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Highways, Byways, And Bridge Photography
MN Valley Railroad Bridge
Minnesota River Railroad Crossing
Morton, MN

Minnesota Valley Railroad Bridge

• Structure ID: N/A.
• Location: River Mile 202.4.
• River Elevation: 815 Feet.
• Railroad: Minnesota Prairie Line.
• Daily Traffic Count: 1 Train Per Day (Estimated).
• Bridge Type: Steel Through Truss.
• Length: ??? Feet.
• Width: 1 Track.
• Navigation Channel Width: Non-Navigable.
• Height Above Water: ??? Feet.
• Date Built: Opened July 3, 1884.
The Minnesota Valley Railroad Bridge consists of two structures, a wood timber trestle crossing a Minnesota River backchannel known as Sulphur Lake, and this steel truss bridge crossing the main river channel.

The MN Valley Railroad Bridge is used by the Minnesota Prairie Line Railroad, which started operating the 94 miles of track between Norwood and Hanley Falls, MN, in October of 2002. The rail line dates back to 1870 when the Minneapolis and Saint Louis Railway was chartered. That railroad eventually reached from the Twin Cities to central Illinois. A branch line was extended through Morton to South Dakota. The M&StL was always operating on the edge, and spent decades operating under bankruptcy. The line was finally taken over by the Chicago & North Western in 1960. The C&NW abandoned most of the track, and sold other sections to various short-line railroads. The Minnesota Valley Authority ran this line for a while, and later the Minnesota Central Railroad, both having little success.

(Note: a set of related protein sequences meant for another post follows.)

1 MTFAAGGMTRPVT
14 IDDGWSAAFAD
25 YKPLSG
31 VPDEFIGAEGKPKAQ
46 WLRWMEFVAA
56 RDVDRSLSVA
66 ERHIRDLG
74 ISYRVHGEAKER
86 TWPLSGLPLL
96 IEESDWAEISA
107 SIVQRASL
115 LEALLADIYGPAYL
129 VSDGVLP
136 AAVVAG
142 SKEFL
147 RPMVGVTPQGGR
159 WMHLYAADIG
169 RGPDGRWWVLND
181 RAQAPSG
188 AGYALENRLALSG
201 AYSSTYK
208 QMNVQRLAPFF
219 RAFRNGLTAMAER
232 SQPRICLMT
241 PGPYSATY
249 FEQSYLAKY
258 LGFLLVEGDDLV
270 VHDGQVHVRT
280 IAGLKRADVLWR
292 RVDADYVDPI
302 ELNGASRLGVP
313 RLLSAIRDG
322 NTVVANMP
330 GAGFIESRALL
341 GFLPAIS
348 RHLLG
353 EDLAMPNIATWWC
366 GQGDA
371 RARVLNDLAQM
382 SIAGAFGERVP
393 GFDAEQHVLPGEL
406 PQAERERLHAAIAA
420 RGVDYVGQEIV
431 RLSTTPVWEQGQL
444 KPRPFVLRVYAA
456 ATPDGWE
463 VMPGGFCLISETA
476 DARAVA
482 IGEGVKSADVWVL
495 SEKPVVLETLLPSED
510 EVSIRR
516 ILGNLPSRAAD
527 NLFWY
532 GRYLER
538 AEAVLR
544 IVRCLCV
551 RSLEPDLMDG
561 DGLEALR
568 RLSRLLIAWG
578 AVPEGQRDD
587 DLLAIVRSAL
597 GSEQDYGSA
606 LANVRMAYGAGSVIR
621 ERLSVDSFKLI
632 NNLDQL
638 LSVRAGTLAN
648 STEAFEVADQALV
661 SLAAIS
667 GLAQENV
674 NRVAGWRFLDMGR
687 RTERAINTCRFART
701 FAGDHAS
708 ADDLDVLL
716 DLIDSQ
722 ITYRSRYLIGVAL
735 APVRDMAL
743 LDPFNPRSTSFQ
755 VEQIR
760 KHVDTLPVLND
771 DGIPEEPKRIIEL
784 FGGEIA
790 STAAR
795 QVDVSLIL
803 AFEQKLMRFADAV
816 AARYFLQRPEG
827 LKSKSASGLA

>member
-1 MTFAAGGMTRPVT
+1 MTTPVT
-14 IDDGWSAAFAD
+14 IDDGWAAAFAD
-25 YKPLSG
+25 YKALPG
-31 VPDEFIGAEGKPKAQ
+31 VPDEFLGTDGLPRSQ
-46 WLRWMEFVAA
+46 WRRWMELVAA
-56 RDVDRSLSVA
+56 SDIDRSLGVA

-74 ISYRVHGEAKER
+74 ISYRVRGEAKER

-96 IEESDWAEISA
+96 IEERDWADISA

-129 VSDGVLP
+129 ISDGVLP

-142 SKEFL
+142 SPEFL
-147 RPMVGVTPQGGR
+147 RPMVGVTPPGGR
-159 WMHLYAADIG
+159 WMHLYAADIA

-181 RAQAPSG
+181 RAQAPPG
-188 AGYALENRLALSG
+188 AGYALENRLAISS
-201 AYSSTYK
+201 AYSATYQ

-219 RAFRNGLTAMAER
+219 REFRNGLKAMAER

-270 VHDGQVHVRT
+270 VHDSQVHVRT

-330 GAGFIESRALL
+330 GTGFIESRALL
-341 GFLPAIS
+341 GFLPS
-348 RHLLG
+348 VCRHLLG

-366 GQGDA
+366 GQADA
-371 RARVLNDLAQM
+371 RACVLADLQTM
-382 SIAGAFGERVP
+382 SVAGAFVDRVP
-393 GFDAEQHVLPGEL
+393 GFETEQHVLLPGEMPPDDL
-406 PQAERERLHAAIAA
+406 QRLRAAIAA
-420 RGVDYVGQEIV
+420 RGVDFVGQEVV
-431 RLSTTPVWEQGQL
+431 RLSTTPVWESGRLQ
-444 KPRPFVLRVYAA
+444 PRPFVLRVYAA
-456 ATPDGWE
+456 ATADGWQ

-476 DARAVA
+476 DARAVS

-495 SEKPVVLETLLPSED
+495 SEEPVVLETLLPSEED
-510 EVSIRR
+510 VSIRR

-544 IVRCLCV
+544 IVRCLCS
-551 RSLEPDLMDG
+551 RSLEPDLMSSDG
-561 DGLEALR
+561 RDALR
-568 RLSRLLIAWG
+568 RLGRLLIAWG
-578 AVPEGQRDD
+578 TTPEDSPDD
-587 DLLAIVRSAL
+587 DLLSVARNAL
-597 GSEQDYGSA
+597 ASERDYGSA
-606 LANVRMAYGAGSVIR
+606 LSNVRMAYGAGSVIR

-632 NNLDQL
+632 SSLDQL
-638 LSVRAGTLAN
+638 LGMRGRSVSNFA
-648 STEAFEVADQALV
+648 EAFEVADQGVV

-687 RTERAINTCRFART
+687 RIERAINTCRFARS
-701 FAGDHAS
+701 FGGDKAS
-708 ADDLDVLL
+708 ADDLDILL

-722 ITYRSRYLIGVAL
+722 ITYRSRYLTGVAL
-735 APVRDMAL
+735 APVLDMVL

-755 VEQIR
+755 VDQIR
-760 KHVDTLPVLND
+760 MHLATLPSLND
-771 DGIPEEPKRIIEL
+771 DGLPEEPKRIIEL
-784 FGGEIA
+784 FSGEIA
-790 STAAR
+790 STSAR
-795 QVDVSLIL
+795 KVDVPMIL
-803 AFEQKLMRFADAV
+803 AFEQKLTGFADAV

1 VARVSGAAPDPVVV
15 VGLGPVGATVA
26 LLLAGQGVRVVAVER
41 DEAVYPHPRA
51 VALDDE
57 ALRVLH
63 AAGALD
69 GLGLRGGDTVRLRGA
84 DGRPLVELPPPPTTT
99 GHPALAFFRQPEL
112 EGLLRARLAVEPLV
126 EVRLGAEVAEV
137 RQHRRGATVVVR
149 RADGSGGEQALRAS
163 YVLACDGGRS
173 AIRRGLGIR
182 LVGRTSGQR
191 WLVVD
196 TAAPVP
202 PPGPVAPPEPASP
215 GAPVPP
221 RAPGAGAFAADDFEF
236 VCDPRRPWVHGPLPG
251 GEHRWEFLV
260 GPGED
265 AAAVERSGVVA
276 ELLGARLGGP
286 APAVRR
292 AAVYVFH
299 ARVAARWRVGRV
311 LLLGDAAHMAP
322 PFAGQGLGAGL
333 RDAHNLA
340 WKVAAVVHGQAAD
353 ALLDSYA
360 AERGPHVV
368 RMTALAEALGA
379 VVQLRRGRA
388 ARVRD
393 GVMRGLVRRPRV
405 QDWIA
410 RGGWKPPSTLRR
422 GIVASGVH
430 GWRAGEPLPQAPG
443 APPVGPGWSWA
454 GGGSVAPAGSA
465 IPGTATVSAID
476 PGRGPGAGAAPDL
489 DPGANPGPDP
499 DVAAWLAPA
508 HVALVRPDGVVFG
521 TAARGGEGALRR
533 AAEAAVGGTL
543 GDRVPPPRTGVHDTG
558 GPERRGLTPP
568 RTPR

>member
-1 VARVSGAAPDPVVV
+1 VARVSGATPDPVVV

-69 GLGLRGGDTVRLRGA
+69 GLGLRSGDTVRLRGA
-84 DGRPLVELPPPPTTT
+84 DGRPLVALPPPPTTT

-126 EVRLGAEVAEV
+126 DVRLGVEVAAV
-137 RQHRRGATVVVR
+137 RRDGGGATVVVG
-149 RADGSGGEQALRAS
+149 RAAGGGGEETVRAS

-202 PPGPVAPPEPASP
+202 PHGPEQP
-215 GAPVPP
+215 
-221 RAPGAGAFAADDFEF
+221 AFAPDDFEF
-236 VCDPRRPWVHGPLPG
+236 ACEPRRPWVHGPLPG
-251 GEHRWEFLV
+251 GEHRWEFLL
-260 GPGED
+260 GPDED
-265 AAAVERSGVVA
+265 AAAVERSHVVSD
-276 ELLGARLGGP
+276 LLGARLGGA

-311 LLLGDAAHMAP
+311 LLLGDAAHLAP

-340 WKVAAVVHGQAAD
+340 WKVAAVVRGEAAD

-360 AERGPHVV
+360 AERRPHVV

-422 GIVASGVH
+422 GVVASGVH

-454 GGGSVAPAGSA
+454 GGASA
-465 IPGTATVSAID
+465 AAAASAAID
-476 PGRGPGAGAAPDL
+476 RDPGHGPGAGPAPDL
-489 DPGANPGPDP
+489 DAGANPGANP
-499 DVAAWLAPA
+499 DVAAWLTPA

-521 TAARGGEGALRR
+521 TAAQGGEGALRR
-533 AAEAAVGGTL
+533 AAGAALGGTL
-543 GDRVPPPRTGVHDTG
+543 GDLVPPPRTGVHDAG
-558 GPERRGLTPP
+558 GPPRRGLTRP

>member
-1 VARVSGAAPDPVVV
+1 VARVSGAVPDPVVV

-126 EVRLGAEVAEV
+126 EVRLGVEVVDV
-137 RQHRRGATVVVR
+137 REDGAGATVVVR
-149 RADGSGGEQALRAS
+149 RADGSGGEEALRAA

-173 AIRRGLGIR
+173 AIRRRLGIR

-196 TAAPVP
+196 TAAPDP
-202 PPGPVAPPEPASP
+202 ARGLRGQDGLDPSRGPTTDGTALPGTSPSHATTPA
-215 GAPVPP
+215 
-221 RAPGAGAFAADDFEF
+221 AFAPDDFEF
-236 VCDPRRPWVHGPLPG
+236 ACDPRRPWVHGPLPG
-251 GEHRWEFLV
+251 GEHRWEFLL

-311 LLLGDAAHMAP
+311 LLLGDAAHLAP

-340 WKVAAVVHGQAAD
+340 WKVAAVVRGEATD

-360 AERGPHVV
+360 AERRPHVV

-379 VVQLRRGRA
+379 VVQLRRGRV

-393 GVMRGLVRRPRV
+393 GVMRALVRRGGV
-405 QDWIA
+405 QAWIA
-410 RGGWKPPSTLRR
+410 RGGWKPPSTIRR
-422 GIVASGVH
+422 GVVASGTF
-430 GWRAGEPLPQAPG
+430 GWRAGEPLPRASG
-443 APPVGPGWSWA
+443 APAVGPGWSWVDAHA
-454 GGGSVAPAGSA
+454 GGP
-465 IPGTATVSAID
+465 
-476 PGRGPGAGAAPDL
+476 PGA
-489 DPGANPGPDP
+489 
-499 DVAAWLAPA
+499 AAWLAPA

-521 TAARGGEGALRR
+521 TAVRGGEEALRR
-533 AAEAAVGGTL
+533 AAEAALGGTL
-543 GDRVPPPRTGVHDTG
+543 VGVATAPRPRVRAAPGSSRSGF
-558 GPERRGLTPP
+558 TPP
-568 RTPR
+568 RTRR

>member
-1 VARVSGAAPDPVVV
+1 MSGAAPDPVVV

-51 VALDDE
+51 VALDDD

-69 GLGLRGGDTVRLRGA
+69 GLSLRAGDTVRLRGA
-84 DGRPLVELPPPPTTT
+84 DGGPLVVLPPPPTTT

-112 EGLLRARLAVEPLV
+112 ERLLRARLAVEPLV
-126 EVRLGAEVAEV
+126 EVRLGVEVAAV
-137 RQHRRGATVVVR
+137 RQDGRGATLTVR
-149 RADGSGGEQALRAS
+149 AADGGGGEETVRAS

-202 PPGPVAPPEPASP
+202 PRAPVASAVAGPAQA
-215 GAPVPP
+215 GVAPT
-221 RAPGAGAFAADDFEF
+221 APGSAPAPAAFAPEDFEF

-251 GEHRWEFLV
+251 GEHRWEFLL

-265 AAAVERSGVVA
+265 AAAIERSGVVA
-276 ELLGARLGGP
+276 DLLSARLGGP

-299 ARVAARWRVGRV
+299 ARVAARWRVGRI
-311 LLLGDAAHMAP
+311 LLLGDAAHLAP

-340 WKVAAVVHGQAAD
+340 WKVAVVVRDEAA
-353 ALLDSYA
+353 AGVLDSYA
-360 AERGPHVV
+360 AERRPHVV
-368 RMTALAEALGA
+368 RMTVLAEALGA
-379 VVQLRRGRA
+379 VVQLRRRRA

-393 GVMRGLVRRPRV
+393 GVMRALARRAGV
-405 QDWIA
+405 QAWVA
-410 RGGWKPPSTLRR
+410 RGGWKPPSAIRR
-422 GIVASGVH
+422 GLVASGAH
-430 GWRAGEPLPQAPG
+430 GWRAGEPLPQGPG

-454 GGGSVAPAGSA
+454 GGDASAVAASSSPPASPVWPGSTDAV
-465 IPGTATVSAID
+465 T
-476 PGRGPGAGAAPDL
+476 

The Minnesota Prairie Line hopes to do much better than previous operators. The emergence of ethanol and biodiesel as major products manufactured in western Minnesota leave the MPL in an ideal spot to capture much of that business. In fact, the MPL has become the first railroad to run exclusively on biodiesel. As a result of the improved business outlook, the state legislature has approved a $6-million allocation to allow the MPL to rebuild the track with 115-pound rails and increase the operating speed to 25 miles per hour average.

So far, I have learned little about the river bridge. If you can fill in the details, please let me know. The bridge appears in a post card dated 1884, and appears to have been built as part of the 1883 and 1884 expansion of the M&StL. While the bridge appears to look like the bridge in the post card, one never knows if it has been replaced or rebuilt since that time.

The photo above is looking southwest down the tracks from the grade crossing at West 1st Street. The photo below is looking west from the north bank of the Minnesota River from a vantage point located downstream of the bridge and behind the city water treatment plant.

Minnesota Valley Railroad Bridge
Minnesota Valley Railroad Bridge
The photo above is a view looking down the downstream face of the Minnesota Valley Railroad Bridge from the north bank of the Minnesota River. The photo below is a view looking southwest down the tracks through the truss structure.

Minnesota Valley Railroad Bridge
Minnesota Valley Railroad Bridge
These two photos are views looking down the upstream northeast face of the Minnesota Valley Railroad Bridge. The photo above is taken from a little further back from the truss span, so it shows more greenery than the photo below. The photo below shows how the river runs along the northeast side of the bridge prior to making a sharp right hand turn and passing under the structure.

Minnesota Valley Railroad Bridge

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